In all manufacturing firms, using appropriate manufacturing capabilities to gain competitive advantages is of crucial concern. There were scant theories that might help manufacturing firms to select the manufacturing capabilities appropriate for their own situations. Competitive strategy theorists believed that there was always a trade-off impasse between different types of capabilities selections. Some other theorists, however, ruled out this trade-off concern because they believed that manufacturing capabilities were developed through a reinforcement order, which is similar to the formation of a sand-cone. This paper consolidated these two streams of thought, proposing a dual sand-cone perspective. Abstracting from the extant literature, we considered the competitiveness of manufacturing companies from two principal perspectives, i.e. the operation leanness and the new-value creativeness. Different types of manufacturing capabilities should be developed to fit in with the different statuses and paths of competitiveness growth. A path-and-stage identification method was also suggested for monitoring the sequence of capabilities development. Two case studies were provided to illustrate the applicability of the dual sand-cone concept.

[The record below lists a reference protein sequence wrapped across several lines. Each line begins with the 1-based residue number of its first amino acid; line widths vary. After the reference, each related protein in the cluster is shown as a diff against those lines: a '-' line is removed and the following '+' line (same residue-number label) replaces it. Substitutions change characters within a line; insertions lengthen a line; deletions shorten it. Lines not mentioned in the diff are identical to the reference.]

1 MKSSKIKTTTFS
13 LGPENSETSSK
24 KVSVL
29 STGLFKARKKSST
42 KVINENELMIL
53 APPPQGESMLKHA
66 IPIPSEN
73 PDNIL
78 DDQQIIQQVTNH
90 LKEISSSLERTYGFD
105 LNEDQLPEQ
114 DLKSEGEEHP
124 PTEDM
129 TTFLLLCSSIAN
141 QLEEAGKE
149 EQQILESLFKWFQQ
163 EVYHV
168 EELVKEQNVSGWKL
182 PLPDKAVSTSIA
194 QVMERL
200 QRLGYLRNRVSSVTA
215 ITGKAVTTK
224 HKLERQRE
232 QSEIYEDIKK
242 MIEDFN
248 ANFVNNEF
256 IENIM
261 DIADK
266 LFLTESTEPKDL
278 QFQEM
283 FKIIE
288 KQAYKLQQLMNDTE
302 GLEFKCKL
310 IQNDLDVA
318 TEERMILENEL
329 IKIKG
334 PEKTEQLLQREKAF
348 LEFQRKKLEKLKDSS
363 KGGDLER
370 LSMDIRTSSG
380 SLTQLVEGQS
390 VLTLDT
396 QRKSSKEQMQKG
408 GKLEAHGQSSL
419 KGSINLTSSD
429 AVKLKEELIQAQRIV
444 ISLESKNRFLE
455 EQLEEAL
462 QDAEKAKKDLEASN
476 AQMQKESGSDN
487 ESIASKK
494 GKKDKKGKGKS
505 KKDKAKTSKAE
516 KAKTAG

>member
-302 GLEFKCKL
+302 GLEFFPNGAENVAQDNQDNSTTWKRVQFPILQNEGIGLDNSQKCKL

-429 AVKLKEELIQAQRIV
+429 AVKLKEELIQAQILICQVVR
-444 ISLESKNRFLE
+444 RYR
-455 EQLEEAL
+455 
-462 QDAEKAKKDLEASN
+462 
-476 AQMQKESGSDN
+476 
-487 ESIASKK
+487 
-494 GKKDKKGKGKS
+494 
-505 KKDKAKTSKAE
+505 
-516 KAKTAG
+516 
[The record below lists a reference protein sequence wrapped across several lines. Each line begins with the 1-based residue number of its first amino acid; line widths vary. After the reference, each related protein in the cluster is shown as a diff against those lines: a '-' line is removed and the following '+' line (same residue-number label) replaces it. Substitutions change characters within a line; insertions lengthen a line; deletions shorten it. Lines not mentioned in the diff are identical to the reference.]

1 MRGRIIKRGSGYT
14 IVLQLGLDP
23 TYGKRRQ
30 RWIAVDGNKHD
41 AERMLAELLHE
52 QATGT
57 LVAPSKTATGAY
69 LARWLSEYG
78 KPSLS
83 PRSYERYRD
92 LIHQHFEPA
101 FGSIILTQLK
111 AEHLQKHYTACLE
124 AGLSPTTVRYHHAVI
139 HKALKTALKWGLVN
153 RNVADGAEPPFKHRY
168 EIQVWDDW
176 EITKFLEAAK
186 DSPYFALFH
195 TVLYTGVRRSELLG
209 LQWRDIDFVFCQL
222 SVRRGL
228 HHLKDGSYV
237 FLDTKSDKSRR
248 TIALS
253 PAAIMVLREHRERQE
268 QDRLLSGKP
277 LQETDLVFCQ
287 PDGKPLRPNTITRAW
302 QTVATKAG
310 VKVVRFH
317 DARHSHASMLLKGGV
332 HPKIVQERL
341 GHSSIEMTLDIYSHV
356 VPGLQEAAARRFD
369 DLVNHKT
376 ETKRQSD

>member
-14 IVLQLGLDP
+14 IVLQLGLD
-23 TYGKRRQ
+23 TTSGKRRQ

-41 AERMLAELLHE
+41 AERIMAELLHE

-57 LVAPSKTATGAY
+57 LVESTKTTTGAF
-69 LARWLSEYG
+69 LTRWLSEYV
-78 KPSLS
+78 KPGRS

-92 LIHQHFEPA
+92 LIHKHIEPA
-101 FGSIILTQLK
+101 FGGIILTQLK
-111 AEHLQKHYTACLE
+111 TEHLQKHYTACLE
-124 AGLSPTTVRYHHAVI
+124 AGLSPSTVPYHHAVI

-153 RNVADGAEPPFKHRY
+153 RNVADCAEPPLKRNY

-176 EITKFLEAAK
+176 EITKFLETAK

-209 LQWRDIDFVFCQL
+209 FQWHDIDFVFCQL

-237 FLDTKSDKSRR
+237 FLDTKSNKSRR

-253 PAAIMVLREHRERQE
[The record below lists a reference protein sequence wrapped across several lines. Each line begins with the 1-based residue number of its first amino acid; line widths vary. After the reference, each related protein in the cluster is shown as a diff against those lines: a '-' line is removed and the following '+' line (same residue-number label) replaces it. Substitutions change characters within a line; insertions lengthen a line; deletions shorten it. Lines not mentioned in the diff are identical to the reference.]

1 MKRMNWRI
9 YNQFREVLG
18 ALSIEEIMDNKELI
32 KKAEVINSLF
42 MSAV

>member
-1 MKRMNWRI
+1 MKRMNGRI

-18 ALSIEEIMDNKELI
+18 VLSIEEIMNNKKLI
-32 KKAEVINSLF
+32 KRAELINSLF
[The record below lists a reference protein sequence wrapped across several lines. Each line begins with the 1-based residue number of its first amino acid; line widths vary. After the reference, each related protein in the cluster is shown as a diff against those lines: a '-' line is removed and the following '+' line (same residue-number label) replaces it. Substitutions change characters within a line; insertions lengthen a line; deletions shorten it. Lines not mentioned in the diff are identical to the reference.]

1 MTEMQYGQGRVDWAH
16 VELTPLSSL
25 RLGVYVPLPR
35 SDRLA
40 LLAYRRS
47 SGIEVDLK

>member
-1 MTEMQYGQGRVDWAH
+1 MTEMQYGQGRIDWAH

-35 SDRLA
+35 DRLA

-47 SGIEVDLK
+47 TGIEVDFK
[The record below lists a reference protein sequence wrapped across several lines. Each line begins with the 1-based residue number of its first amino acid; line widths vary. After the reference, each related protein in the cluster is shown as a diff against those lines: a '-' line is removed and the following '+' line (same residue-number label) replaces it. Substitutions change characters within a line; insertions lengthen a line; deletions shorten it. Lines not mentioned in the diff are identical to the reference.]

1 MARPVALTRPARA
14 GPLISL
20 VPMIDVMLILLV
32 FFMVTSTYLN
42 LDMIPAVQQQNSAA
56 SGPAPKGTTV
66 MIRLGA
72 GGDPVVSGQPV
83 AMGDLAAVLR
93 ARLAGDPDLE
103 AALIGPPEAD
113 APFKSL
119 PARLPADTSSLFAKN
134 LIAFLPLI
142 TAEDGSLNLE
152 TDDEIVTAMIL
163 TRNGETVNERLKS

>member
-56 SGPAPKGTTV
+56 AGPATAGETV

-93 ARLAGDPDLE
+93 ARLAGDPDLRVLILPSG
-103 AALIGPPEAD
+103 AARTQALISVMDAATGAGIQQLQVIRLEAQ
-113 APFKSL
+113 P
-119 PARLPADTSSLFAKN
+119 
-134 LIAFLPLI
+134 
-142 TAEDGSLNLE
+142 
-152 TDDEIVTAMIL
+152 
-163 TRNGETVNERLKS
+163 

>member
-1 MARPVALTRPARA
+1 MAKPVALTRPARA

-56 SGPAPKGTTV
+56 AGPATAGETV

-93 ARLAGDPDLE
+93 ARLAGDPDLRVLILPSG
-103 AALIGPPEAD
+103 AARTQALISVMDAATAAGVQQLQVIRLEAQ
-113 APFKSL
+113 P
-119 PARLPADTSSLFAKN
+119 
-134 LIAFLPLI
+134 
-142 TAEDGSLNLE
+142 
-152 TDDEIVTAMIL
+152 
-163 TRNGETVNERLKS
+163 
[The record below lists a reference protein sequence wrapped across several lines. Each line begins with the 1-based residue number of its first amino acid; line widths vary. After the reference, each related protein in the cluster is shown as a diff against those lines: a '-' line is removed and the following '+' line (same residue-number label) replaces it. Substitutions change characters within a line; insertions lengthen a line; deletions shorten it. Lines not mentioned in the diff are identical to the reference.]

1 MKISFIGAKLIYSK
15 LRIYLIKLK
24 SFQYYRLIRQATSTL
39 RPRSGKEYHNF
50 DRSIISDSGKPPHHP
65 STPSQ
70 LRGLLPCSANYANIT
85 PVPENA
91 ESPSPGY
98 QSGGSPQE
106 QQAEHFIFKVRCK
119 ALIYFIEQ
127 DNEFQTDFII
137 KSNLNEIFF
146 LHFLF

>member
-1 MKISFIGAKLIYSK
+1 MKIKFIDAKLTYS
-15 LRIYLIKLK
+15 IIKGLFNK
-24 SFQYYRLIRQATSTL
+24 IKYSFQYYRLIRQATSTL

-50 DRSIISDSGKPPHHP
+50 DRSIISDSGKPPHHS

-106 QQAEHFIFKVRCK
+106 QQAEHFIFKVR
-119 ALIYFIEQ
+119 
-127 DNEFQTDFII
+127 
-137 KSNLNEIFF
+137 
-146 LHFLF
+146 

- Competitive strategy
- Manufacturing industries
- Manufacturing systems
ASJC Scopus subject areas
- Business and International Management